As much as tougher standards of investing, financial institutions demand transparency of reporting. An Ernst and Young report published earlier in 2007 showed that two thirds of investors believe risk in the mining industry has risen in the past 2-3 years and want companies to improve their communication of risk management strategies and results. Companies are responding by producing accelerating numbers of social and other non-financial reports. The mining industry is particularly prolific, providing investors with more reports than any other industry aside from Forestry & Paper. Reflecting the increased importance of social and environmental risks, investors are increasing willing to take action against companies. The number of shareholder resolutions has grown at over 10% annually over the past five years, with extractive industries particularly in focus. Institutional Shareholder Services reports that shareholder resolutions demanding companies introduce human rights standards have grown three times more quickly in the extractive industries sector than in other sectors in recent years. Going forward, the trend towards tougher environmental and social standards will continue. Investors are becoming more demanding of the companies in which they invest and banks are facing more pressures to verify the standards of the projects and companies in which they invest. These trends apply principally to the western mining companies. As demands from financial institutions on those established companies are increasing, companies in other parts of the world, such as China, Eastern Europe and Latin America, are finding it relatively easy to raise money from investors and to borrow from local banks. Fuelled by state-directed lending, Chinese companies have announced significant investments in the mining assets of other emerging economies such as Vietnam, Afghanistan, Zimbabwe and Zambia. Companies from Russia, Kazakhstan and India now rank amongst the largest mining companies on the London Stock Exchange. To date, western miners and those from emerging economies have not really bumped heads in international investment. The former have tended to focus on relatively “safe” assets in stable countries and the latter more on higher risk assets in the developing world. However, as the struggle to find growth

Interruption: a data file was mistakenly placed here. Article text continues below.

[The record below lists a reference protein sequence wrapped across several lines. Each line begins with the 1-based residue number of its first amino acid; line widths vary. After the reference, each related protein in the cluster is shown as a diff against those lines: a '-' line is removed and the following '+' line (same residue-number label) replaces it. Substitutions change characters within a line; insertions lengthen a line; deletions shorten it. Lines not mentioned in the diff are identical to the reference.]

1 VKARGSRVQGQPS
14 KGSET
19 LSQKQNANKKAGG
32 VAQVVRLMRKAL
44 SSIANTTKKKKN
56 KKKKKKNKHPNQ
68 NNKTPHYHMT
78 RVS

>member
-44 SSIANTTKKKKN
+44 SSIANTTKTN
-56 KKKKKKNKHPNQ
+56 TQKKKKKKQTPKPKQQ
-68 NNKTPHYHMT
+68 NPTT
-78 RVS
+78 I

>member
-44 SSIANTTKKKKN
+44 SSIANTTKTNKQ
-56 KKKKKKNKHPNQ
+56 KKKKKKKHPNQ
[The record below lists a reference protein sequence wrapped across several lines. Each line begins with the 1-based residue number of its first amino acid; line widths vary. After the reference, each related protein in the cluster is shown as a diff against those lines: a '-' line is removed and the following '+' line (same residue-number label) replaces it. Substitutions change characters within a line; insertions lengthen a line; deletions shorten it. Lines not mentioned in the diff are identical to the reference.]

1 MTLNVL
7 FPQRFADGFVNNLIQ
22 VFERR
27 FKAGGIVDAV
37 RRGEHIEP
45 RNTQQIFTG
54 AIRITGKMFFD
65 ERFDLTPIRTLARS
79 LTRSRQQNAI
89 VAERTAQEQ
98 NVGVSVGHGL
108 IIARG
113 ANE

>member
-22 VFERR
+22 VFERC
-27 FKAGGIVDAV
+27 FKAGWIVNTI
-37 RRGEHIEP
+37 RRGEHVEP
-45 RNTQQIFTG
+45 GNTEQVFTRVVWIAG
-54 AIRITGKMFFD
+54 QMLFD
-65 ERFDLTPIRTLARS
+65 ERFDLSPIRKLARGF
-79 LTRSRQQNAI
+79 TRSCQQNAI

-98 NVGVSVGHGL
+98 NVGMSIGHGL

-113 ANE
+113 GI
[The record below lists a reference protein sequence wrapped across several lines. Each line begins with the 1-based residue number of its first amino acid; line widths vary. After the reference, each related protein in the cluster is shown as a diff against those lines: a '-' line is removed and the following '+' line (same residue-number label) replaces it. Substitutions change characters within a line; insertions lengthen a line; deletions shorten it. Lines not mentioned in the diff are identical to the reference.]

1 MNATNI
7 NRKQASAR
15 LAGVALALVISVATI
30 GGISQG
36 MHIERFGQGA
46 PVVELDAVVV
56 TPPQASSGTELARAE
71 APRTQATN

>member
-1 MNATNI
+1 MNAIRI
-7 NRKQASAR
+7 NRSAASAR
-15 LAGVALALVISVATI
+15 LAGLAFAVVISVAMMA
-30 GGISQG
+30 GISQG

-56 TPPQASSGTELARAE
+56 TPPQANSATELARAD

opportunities intensifies, the two groups are likely to face each other in competition for assets more often. As that happens, differences in the ease with which different companies can raise money will become more important. The challenge for the industry is to level the playing field so the same regulations cover all companies. This is only likely to be achieved through international agreements, which in turn will require increased transparency by established mining companies of the social and environmental impact of the investments they make and pressure from the mining industry itself to establish political agreements across the developed and developing worlds. Part 4: The rise of the third sector: the increasing importance of NGOs to the mining industry Non-governmental organisations (NGOs) are not stakeholders in the mining industry in the same way as the other groups discussed in this series. They have no power over mining companies’ actions and are not directly affected by mining projects. Rather, they gain legitimacy and power from the stakeholders they represent and influence. Nonetheless, their voice in the industry is loud and growing as their funding, sophistication and influence increase. Most of the mining industry has begun to engage with NGOs, but few companies have perfected the relationship. As social issues become increasingly important in the mining industry, strengthening NGO relationships offers to provide important insights into those issues. NGOs are becoming increasingly influential across the business world and society as a whole. The number of NGOs has close to doubled globally over the past decade and whilst the data is sketchy, funding for NGO of all types has reached a level approximately equal to the GDP of Spain. Their rising power coincides with a fall in society’s trust that other institutions will represent its interests. Public relations firm Edelman’s annual Trust Barometer has tracked the rise in public trust in NGOs over recent years, overtaking governments and the media to become the most trusted group in Western society.